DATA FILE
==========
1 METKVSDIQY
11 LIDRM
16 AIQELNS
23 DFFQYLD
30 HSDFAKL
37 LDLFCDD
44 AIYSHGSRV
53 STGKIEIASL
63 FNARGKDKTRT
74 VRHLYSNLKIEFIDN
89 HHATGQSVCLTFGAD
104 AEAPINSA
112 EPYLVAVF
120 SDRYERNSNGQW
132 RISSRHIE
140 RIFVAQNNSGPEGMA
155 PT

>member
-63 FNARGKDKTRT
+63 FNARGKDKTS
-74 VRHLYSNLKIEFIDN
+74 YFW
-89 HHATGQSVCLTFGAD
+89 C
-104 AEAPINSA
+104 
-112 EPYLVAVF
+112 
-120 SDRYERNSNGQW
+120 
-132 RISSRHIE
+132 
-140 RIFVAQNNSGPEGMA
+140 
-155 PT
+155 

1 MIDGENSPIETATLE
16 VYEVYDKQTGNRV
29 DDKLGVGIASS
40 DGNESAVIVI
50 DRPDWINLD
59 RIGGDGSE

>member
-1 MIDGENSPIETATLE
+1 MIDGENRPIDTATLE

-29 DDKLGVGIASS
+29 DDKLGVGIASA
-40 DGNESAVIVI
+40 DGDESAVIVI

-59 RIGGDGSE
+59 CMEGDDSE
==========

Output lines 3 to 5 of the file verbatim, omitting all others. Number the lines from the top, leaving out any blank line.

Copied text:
16 AIQELNS
23 DFFQYLD
30 HSDFAKL